Warbler has come to earth.
Police arrested the 24-year-old tree sitter, whose real name is Amanda Senseman, on Tuesday morning, bringing an end to her two-month act of civil disobedience aimed at stopping a Highway 101 bypass construction near Willits.
A supporter said police arrested two other tree sitters as well, reportedly after firing a projectile at one who refused to let go of his tree.
More protesters reportedly remained in other trees on the site at noon, with multiple California Highway Patrol officers in the area.
This video posted by Emerald Triangle News appears to show a demonstrator shot with a rubber bullet.
The law enforcement operation included cutting down the ponderosa pine where Warbler had been living.
The officers also arrested two people, Sara Grusky, 56, and William Parrish, 31, on the ground, said officer Steve Krul.
Supporters of the protesters said the CHP used cherry pickers to remove Warbler, and began approaching other tree sitters. "It's a really tense situation here," Kelly Larson, a local electrician told KQED's Polly Stryker. "I'm really worried for everyone's safety."
Two protesters strung lines between trees and suspended themselves in the middle of the lines, where CHP officers in cranes were pointing guns at them, said Larson, who was on site to join the protest. "It's really crazy."
Later officers began cutting the line, forcing the protesters to retreat to a tree where the officers caught them, said Larson. Krul, who said he would not comment on tactics used to remove the protesters, could not be reached later in the day.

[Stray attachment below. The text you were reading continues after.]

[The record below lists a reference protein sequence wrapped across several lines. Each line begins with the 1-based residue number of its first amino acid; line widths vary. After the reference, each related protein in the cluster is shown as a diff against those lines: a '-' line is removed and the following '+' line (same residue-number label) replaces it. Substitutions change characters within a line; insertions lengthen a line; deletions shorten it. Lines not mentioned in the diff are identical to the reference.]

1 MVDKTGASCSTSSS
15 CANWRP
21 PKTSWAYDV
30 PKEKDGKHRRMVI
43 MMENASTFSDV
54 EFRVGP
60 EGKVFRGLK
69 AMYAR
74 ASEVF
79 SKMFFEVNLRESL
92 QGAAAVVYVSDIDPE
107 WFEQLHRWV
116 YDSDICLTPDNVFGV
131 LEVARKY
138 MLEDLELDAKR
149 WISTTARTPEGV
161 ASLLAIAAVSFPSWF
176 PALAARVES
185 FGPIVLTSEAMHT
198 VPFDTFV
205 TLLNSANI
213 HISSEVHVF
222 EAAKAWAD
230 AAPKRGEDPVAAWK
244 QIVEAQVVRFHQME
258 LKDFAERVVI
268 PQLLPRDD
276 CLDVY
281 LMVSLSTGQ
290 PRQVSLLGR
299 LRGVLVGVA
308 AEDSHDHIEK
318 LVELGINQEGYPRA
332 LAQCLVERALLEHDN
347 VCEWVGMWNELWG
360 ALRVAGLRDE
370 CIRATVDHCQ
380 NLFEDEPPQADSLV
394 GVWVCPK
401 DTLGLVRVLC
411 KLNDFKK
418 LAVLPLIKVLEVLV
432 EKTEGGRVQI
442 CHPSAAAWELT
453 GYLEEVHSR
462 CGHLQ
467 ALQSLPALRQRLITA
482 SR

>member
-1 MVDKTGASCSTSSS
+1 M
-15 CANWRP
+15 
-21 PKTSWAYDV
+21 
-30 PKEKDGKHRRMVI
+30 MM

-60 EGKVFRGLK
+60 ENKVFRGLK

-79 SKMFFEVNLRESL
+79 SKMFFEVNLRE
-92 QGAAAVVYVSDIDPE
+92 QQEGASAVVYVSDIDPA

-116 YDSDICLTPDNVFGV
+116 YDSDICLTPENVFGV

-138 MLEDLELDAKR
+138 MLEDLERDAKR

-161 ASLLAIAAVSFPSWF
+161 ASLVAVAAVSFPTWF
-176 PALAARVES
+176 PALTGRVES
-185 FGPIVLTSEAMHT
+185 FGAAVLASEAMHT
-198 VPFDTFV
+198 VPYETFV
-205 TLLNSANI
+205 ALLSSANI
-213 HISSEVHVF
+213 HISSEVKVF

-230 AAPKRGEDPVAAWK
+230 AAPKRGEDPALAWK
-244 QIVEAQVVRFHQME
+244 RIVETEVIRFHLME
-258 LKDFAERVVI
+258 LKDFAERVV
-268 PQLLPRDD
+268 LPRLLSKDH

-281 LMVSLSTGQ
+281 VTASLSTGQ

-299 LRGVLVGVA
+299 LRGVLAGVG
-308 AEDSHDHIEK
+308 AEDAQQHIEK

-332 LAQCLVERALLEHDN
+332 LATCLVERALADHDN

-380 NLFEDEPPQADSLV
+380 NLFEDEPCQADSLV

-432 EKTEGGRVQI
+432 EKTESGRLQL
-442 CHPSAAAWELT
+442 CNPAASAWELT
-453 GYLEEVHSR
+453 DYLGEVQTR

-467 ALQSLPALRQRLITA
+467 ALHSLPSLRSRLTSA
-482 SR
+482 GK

Other protesters are screened off from the construction site by fences, with about 50 officers "in full riot gear" on guard, Larson said.
Krul said the CHP gave the tree sitters multiple warnings before deciding to remove them. Warbler, a farmer, demanded that the work halt while Caltrans negotiated an alternative to the bypass. On Thursday she began a hunger strike.
The pine where Warbler lived was located on the southern outskirts of Willits in Mendocino County and overlooks Highway 101. She, along with the group Save Our Little Lake Valley, are trying to block the construction of a four-lane, six-mile, $290 million highway bypass around town.
Caltrans has planned the bypass since 1988 and says it's necessary to allow through traffic to avoid the bottleneck of downtown Willits, where U.S. 101 narrows to two lanes.
Caltrans spokesman Phil Frisbie said the trees were in the path of the planned bypass and had to be removed for the project to go forward.
Currently traffic slows while passing through Willits, resulting in daily delays of 15 to 20 minutes that can stretch to two hours at busy times, said Frisbie.
Larson said that the opponents had suggested multiple alternatives to the project which will disrupt farms, ranches and wetlands. "There's a huge amount of environmental destruction that's going on," she said.
Frisbie responded that the agency had exhausted the other possibilities.
"We investigated and eliminated over 30 potential alternatives for this project," he said. "If there was a better, less expensive alternative as these people propose, then we would have gone with that."
In addition to speeding traffic, the project will reduce air pollution from diesel trucks which emit more particulates in stop-and-go traffic, Frisbie said.
Since February the CHP has made 16 arrests in the project, said Krul, sometimes arresting the same protester more than once.
Officers charged most, including Warbler, with trespassing, a misdemeanor. Often people arrested on that charge are released the same days as their arrest, he said.
But he was not sure what happened to Warbler after officers took her to the Mendocino County jail.